Lyrid meteor shower: What it is and how to see it in the UK | Tech News

The 2023 Lyrid meteor shower is peaking (Picture: Getty Images/EyeEm)

This spring has been an absolute blockbuster for stargazers – and it’s about to get even better with the Lyrid meteor shower about to peak.

From the Venus-Jupiter conjunction that saw the two planets ‘kiss’ to comet C/2022 E3 (ZTF) whizzing by visible to the naked eye and multiple dazzling displays of the Northern Lights across the UK, our skies have been replete with celestial treats.

And it doesn’t stop there, because the annual Lyrid meteor shower is upon is.

Every year, Earth passes through a trail of celestial objects left in the wake of Comet Thatcher, lighting up the skies as meteors crash into the atmosphere.

That gorgeous glow is the result of the meteors travelling so fast – at about 30miles per second – that the air particles in front can’t get out of the way in time. Instead, they’re rapidly compressed and start to heat up, raising the temperature around the meteor to as high as 1,600C – causing it to shine brightly as it streaks across the sky.

Occasionally a meteor will survive this fiery entry and fall to the ground – thus becoming a meteorite.

The Lyrid meteor shower is the oldest recorded meteor shower still visible today, first noted in 687BCE. Its name comes from the Lyra constellation, where they appear to originate from in the sky – but in reality have nothing to do with the distant stars.

Long exposures capture dazzling images of the shower (Picture: Getty)

When is the best time to see the Lyrid meteor shower?

This year, the night-time spectacle began on April 14, and will continue until April 30. The shower will be at its maximum this weekend, April 22 and 23.

Jake Foster, astronomer at Royal Observatory Greenwich, recommends staying up as late as you can up until the early hours if you want to catch it.

‘The Lyrid meteor shower will emanate from the constellation of Lyra, which in the UK will rise from the northeastern horizon at approximately 9pm,’ he says. ‘The later you wait, the higher the radiant point will be in the sky, increasing the number of shooting stars you can expect to see. 

Comet Thatcher

No, it wasn’t named after Margaret. 

As is traditional, the comet – officially known as Comet C/1861 G1 (Thatcher) – was named after the person who discovered it, in this case A E Thatcher.

In comet naming convention, the C means Thatcher is a long period comment, and is not expected to return to the inner solar system in less than 200 years. The comet was discovered in 1861, while G indicates the first half of April (so A and B in January, C and D in February and so on), and the 1 means Thatcher was the first comet discovered in that period.

Source: Nasa

‘The best way to see the meteor shower is to wrap up warm and head outside on the night of April 22 after midnight, find a dark site with an unobstructed view of the sky and face towards the east.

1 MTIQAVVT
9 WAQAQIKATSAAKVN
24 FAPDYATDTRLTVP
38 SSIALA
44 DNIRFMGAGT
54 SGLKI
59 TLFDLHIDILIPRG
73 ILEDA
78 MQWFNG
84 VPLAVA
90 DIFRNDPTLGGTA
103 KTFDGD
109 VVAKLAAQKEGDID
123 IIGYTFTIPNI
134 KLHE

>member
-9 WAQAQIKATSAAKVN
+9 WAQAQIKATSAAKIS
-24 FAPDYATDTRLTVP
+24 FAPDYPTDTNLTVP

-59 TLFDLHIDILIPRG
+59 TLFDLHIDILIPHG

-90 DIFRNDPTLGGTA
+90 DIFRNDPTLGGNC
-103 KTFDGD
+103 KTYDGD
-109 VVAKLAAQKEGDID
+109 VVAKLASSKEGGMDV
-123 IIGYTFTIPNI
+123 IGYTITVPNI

‘The meteors will spread across the sky, so fill your view with as much of the sky as possible. Lying on a blanket or reclining on a deckchair can make the experience much more comfortable.’

The 2022 Lyrid meteor shower captured over London (Picture: Simon Robling/Getty)

The maximum comes just after the New Moon, so the skies will be darker, helping the shower stand out.

For Londoners, spotting the meteor shower is slightly more tricky given the light pollution, but Jake recommends heading to one of the capital’s parks – but to take note of closing times, as many are locked at night.

When is the next meteor shower?

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The Eta Aquariids meteor shower overlaps with the Lyrid shower by almost two weeks, starting on April 19 but peaking on May 6. This shower is associated with Comet Halley, which last passed Earth in 1986. It will return in 2061.

After that, stargazers will have to wait almost a month until the Alpha Capricornids shower, which starts on July 3 and reaches its maximum on July 30.

There’s more up there than meteors

The Milky Way above The Sound on the Isle of Man (Picture: Brook Wassall)

International Dark Sky Week is also underway, raising awareness of the harms of light pollution and helping people to discover the night sky.

Howard Parkin, co-founder, and vice-chair of the Isle of Man Astronomical Society, shares his top tips for viewing two of our neighbouring planets.

‘The very bright Venus dominates our evening skies above the western horizon, while Mars, although not as bright as Venus, will also be visible in the southwestern sky and is distinctively red in colour,’ says Howard. 

‘Mars forms a distinct triangle of red objects, with the star Aldebaran in Taurus (representing the Bull’s bloodshot eye) down to the right. Below left is Betelgeuse, at the upper left of the constellation Orion, the hunters. All three will be easy to identify thanks to their distinctive red colour.’

On getting the best view of our galaxy, the Milky Way, he says: ‘Stargazing enthusiasts in the British Isles may set their sights on the Milky Way above the horizon from southwest to northeast. It is at its most prominent in the north-western sky. To spot the spectacular view of the Milky Way you’ll need to find a dark location. The Milky Way can only be seen when there is little or no moonlight, making International Dark Sky Week the perfect chance to see the Milky Way stretching around the horizon.’

Howard adds: ‘The Isle of Man is the only entire nation in the world to be designated a Unesco Biosphere, and this, combined with the Island’s low levels of invasive light pollution, makes the Island one of the best locations in the British Isles to stargaze.’

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